Your legacy isn’t necessarily about leaving money to your loved ones.
Far from it.
Take Daniel Knopp’s story, for example. He and his late wife, Sarah, planned to take a road trip together for six months between the time he left the Air Force and transitioned into a financial planning career. Unfortunately, Sarah became ill and went into hospice.
“We realized that the trip wasn’t going to happen,” Knopp says. “But [Sarah] felt so strongly about me going, she encouraged me to go on my own.”
Knopp bought an RV after Sarah died and traveled for about six months, visiting family and mutual friends along the way. What Knopp took from this experience was that his late wife didn’t want him to sacrifice joint dreams and goals just because she wasn’t going to be there anymore.
During his trip, Knopp was able to collectively grieve because many friends and family weren’t able to be there with Sarah for her final days. He says, “We’d spend happy times sharing happy memories about Sarah. It was such a unique opportunity and happenstance, and we were all grateful for it.”
Like it or not, you’re going to leave a legacy. But, as Knopp’s story illustrates, that legacy doesn’t have to be just an inheritance left to loved ones. Think of it as a combination of the way you’ve lived your life and the impact it has had on those around you. Leaving a legacy beyond financial contributions can be an act of love.
Even if your legacy won’t seem as significant as Knopp’s trip across the U.S., even small gestures can have a bit impact. Here are some ideas to think about no matter your stage in life.
Define your legacy
Your legacy is your need and desire to be remembered for your contributions to the world. It’s also about how you want to let others know how much you love and appreciate them long after you’re gone.
All this is to say that if you take the time to plan for your legacy, the ones you leave behind will know exactly how you feel, what you believe and what traditions you want to share.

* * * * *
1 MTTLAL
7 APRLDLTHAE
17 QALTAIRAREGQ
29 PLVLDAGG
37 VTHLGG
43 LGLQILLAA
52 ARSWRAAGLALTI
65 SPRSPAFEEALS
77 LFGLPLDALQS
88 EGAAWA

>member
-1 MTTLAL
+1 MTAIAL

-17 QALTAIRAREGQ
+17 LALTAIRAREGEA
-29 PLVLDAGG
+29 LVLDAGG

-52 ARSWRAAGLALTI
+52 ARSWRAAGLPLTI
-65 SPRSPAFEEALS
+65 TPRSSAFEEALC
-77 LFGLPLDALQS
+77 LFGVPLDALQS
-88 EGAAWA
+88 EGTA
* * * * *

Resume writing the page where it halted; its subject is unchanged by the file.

Lyndsay Green, sociologist and author of The Well Lived-Life: Live With Purpose and Be Remembered, suggests that we underestimate the impact we have as humans and that we’ll be leaving a legacy no matter what.
“Our legacy is formed by two components. The first is the way we live our lives,” she says. “The second is combined with the representation or preparations we’re making for our death.”
These preparations can include estate planning documents, but the non-financial aspect of legacy can consist of elements such as allocating our items and writing other types of documents to pass on parts of ourselves.
Some of the following ideas are simple but can have a profound impact on your legacy.
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Write an ethical will
Unlike a legal will, which is a tool for transferring your assets and property, an ethical will is designed to pass on things such as guiding principles, memories, spiritual values and wishes for your family’s future. (Eligible Haven Term policyholders have access to Haven Life Plus, which includes a will and a year of unlimited updates at no cost from Trust & Will.)
Think of an ethical will as a formalized way to pass on your life stories and lessons learned. It’s written in a way that focuses on the ethical aspects of your legacy. Examples include stories about important events in your life, causes you care about and even mementos (like photos) you want to pass on to your heirs. (You can store many of those mementos digitally on data storage services, such as LifeSite.)
Access to Trust & Will and LifeSite are available as part of the Haven Life Plus rider, included in the Haven Term life insurance policy. They are also available independently of the Haven Life Plus rider, as a paid service.
Nada Frazier, a death doula and founder of The Sacred Servant based in Jacksonville, Fla., says that an ethical will can be a powerful document even though it’s not legally binding. You can craft one on your own or elicit the services of someone such as Frazier, who assists you with your final preparations to help you articulate what you want to say.
“You can do something as simple as opening your notes app on your smartphone or carry around a notebook and pen with you,” she says. “Start by writing down anything that inspires you and use that to craft your ethical will.” She also suggests that an ethical will doesn’t have to be a written document. She’s known clients who have used their phones or carried around a tape recorder to record their thoughts for their loved ones. If you’re more tech savvy, video can work as well.
Frazier created an email account specifically for her children a few years ago and writes occasional emails to her children. She’s also forwarded links to articles she thought were interesting or would be helpful for her daughters. When Fraizer dies, her daughters will then be instructed to log in with a password she set.